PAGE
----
Unfazed by her limited English language ability, she persuaded Ms. Wilpon to let her spend a week at Ess-a-Bagel to get a taste of the business.

    She spent her vacation sweeping the floor and, before returning to Japan, she decided she wanted to learn more.

    Back home, Ms. Inagi's parents tried to talk her out of returning to New York to study baking.

    They told her Japanese consumers wouldn't buy such hard bread.

    When she persisted, her father told her, "We must have done a bad job raising you."

    In February 2001, she found an apartment in Brooklyn with four Japanese students.

    Ms. Wilpon was surprised when Ms. Inagi showed up at Ess-a-Bagel: She hadn't expected to see the young woman again.

    For six months, Ms. Inagi spent ten hours a day at the shop, receiving no pay and using up some of her savings along the way.

    "She was absolutely determined to learn," said Ms. Wilpon, who has occasionally hosted students from around the world, including a South Korean baker.

    "She learned very fast."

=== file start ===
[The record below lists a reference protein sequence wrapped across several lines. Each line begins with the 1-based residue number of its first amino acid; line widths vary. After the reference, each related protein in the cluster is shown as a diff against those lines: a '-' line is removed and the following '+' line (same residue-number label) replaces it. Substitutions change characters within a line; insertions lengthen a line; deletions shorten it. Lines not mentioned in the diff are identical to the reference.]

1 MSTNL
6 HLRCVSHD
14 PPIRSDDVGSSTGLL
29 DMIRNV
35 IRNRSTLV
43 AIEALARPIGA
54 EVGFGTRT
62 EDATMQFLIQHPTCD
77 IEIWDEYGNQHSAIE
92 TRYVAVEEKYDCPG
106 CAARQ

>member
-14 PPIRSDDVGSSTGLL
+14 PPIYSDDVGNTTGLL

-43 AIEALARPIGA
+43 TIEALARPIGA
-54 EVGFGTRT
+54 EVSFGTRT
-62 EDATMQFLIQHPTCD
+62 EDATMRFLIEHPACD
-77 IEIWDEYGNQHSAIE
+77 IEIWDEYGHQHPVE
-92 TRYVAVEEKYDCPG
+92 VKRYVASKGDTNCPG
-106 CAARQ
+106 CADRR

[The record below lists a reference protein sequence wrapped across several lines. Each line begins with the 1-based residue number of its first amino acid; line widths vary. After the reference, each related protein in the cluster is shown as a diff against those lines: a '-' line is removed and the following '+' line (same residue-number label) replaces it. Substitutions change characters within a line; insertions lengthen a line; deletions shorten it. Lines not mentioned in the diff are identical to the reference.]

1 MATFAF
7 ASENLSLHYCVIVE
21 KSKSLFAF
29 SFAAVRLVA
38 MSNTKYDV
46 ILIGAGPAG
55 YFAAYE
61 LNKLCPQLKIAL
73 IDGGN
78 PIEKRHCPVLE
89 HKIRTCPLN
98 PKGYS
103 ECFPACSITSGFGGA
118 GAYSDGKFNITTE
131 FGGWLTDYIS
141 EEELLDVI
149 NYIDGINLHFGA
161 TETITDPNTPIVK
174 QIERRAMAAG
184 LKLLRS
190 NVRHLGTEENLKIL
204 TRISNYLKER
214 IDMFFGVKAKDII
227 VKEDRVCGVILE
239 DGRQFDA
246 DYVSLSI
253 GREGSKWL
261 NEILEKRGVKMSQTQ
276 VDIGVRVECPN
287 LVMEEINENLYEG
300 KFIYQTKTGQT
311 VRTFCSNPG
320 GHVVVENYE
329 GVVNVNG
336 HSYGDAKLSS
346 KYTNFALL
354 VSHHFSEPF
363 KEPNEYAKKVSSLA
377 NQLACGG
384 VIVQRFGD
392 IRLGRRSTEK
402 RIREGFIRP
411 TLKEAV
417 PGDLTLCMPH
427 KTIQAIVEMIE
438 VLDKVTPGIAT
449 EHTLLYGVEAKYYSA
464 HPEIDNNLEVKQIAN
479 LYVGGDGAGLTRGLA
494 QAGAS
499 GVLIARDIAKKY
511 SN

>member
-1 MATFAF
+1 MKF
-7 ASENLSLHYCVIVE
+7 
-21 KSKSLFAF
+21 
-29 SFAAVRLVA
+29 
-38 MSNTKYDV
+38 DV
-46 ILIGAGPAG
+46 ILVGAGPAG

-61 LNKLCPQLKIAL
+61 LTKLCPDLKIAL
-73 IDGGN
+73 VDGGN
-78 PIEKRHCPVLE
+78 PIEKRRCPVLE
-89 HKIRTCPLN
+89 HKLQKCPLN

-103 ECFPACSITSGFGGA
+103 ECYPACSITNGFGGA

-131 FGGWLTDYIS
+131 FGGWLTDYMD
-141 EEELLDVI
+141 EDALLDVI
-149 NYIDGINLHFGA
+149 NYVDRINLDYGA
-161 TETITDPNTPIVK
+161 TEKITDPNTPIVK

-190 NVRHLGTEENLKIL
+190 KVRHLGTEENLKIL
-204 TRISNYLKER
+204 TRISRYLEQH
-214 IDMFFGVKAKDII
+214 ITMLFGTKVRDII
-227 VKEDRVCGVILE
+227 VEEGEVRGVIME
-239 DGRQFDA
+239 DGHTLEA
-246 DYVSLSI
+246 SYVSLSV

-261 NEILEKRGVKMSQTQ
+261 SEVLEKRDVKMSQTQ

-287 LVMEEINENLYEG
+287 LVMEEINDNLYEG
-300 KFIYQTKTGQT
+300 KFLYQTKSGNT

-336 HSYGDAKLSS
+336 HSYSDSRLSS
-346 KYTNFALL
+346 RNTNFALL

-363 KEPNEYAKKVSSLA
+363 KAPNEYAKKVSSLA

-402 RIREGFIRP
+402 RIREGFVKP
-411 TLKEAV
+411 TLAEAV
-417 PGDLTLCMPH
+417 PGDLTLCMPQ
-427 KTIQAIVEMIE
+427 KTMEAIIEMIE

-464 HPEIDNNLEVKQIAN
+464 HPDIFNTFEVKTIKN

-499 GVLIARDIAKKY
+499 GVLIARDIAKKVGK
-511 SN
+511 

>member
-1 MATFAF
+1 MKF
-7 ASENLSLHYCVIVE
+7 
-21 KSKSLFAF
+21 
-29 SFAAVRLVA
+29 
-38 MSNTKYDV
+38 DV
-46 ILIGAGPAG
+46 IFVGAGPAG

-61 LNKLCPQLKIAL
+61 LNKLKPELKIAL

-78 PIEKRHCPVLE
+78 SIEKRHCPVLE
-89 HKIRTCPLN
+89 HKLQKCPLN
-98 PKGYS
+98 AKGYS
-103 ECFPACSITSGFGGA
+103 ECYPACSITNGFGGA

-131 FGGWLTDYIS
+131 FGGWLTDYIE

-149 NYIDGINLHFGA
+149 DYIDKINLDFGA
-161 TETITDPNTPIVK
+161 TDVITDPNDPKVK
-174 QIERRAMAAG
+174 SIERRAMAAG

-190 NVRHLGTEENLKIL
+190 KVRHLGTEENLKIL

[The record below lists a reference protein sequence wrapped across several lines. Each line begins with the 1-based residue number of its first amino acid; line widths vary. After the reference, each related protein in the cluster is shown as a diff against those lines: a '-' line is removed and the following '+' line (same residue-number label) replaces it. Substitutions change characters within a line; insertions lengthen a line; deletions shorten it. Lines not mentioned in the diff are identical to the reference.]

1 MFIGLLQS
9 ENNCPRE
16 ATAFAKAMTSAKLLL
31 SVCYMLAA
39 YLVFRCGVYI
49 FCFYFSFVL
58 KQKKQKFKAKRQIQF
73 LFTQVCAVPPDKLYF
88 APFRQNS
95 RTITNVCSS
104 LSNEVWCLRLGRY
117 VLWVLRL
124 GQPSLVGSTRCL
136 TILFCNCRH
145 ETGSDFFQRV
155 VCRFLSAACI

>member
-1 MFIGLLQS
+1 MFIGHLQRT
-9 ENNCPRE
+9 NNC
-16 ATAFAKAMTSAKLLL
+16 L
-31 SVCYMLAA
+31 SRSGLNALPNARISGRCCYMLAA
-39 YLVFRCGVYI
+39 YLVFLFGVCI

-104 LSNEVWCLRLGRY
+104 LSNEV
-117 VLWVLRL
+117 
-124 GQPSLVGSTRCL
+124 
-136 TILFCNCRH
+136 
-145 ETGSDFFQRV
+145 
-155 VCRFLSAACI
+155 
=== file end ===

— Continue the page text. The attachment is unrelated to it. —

Back in Japan once more, Ms. Inagi bought bagel-making equipment from discount stores, including a $3,300 oven and a $1,100 refrigerator to store the dough.

    To make ends meet, she took a job doing computer work for an online watch seller.

    By early 2004, Ms. Inagi was ready to start her shop -- but she had only $20,000 and needed another $30,000.

    She ruled out banks, on the advice of a friend, who thought it would be difficult to get funding for such an unconventional project.

    In the end, she turned to her parents, drawing up a contract detailing the terms of the loan.

    Her parents, resigned to their daughter's ambitions, gave her the cash.

    Maruichi Bagel struggled when it first opened in August 2004, in part because no one knew it was there.

    But then, in October, a customer posted a review on @bagel cafe (scroll down halfway), the bagel Web page.


    As more people discovered her shop, Ms. Inagi developed a reputation for authenticity.

    Now, the store draws crowds of loyal customers and turns a modest profit from sales of about $10,000 a month.

    Some months, Ms. Inagi can earn $2,300 after expenses, about the same as she was making when she was a company employee.

    She brought on a full-time staffer last month.

    Unlike some of her competitors, who cater to Japanese tastes by making bagels with toppings like sweet beans, Ms. Inagi makes few concessions to the local palate.